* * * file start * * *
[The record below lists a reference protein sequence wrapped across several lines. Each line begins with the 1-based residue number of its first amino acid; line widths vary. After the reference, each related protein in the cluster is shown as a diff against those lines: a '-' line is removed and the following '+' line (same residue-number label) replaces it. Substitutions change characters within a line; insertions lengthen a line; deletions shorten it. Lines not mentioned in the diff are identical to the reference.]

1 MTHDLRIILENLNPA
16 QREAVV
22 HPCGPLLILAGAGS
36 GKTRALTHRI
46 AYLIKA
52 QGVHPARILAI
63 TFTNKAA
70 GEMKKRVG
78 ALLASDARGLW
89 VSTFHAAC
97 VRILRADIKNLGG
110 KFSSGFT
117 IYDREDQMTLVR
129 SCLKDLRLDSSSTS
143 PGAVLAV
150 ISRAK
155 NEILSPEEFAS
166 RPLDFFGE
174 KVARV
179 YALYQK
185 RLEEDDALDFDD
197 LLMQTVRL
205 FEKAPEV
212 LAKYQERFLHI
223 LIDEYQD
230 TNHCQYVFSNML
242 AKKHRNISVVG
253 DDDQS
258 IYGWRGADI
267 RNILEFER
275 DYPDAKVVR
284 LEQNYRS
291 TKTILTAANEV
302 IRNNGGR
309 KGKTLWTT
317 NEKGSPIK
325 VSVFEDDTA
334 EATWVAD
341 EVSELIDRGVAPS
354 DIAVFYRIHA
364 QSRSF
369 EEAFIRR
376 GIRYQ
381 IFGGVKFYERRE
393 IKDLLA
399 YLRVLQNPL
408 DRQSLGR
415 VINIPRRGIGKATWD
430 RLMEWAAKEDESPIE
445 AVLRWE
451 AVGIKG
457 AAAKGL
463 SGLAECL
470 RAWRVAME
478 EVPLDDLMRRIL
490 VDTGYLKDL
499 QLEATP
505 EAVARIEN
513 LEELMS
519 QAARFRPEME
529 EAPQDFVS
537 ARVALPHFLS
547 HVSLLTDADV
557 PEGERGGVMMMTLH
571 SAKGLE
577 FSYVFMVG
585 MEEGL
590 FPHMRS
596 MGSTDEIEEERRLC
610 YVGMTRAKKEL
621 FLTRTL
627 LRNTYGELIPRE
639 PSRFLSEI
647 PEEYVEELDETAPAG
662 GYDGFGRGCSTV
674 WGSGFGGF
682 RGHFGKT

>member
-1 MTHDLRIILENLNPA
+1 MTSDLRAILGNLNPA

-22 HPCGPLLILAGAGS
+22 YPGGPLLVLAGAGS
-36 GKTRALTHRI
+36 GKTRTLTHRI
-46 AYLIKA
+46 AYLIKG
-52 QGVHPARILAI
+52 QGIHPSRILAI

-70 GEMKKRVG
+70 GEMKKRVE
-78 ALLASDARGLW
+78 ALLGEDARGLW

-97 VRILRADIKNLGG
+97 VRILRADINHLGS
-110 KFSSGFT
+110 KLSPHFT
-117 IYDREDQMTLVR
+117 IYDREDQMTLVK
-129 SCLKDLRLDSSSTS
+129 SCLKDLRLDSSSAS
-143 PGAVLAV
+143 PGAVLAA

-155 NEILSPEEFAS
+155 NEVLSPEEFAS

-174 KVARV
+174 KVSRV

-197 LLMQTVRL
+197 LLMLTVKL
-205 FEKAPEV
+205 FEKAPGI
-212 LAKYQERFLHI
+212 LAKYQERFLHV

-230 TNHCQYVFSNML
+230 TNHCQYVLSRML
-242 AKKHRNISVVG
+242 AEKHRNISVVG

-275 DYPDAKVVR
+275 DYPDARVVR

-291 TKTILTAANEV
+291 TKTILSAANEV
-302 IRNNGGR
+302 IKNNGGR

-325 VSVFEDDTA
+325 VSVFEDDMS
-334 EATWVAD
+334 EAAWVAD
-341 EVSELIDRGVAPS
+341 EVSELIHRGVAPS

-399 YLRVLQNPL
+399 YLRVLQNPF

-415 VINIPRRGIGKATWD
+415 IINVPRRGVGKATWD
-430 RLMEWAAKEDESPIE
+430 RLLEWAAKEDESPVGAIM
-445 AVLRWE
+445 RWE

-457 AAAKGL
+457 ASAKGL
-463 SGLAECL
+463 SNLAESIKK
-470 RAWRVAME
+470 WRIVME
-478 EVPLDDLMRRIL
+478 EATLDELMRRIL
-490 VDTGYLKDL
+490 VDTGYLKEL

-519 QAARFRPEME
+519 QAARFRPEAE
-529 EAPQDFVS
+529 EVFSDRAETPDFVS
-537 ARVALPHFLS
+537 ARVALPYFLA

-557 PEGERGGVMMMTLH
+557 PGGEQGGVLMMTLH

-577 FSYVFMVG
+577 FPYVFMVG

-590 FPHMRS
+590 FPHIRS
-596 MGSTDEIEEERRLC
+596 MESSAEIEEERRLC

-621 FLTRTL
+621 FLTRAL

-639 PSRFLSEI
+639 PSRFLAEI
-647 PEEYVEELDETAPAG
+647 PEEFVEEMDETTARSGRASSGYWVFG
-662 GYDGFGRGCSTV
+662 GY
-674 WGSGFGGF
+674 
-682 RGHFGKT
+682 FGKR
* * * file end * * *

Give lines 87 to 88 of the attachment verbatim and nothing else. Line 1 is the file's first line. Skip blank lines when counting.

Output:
+46 AYLIKG
-52 QGVHPARILAI